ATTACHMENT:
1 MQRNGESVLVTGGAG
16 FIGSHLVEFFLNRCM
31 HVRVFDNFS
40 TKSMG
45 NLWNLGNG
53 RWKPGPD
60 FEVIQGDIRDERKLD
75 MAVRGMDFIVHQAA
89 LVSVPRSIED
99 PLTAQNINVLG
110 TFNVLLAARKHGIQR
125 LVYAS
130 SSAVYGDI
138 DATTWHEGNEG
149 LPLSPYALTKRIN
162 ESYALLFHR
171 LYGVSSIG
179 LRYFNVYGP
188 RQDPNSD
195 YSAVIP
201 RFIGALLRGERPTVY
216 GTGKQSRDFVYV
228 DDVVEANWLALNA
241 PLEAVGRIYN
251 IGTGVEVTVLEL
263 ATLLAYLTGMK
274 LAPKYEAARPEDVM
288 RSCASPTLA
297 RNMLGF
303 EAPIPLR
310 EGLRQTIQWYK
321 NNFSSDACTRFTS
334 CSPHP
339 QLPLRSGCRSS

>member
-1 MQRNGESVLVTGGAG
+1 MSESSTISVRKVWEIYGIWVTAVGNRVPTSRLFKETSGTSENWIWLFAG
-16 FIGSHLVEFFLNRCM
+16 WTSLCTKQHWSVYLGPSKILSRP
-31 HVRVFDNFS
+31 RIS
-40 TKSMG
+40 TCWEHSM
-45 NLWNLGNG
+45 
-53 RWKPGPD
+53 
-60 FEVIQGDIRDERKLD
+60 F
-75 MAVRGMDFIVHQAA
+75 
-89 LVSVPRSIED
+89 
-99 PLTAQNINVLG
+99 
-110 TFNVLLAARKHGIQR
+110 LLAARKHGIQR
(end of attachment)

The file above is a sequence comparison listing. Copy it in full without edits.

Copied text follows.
1 MQRNGESVLVTGGAG
16 FIGSHLVEFFLNRCM
31 HVRVFDNFS
40 TKSMG
45 NLWNLGNG
53 RWKPGPD
60 FEVIQGDIRDERKLD
75 MAVRGMDFIVHQAA
89 LVSVPRSIED
99 PLTAQNINVLG
110 TFNVLLAARKHGIQR
125 LVYAS
130 SSAVYGDI
138 DATTWHEGNEG
149 LPLSPYALTKRIN
162 ESYALLFHR
171 LYGVSSIG
179 LRYFNVYGP
188 RQDPNSD
195 YSAVIP
201 RFIGALLRGERPTVY
216 GTGKQSRDFVYV
228 DDVVEANWLALNA
241 PLEAVGRIYN
251 IGTGVEVTVLEL
263 ATLLAYLTGMK
274 LAPKYEAARPEDVM
288 RSCASPTLA
297 RNMLGF
303 EAPIPLR
310 EGLRQTIQWYK
321 NNFSSDACTRFTS
334 CSPHP
339 QLPLRSGCRSS

>member
-1 MQRNGESVLVTGGAG
+1 MSESSTISVRKVWEIYGIWVTAVGNRVPTSRLFKETSGTSENWIWLFAG
-16 FIGSHLVEFFLNRCM
+16 WTSLCTKQHWSVYLGPSKILSRP
-31 HVRVFDNFS
+31 RIS
-40 TKSMG
+40 TCWEHSM
-45 NLWNLGNG
+45 
-53 RWKPGPD
+53 
-60 FEVIQGDIRDERKLD
+60 F
-75 MAVRGMDFIVHQAA
+75 
-89 LVSVPRSIED
+89 
-99 PLTAQNINVLG
+99 
-110 TFNVLLAARKHGIQR
+110 LLAARKHGIQR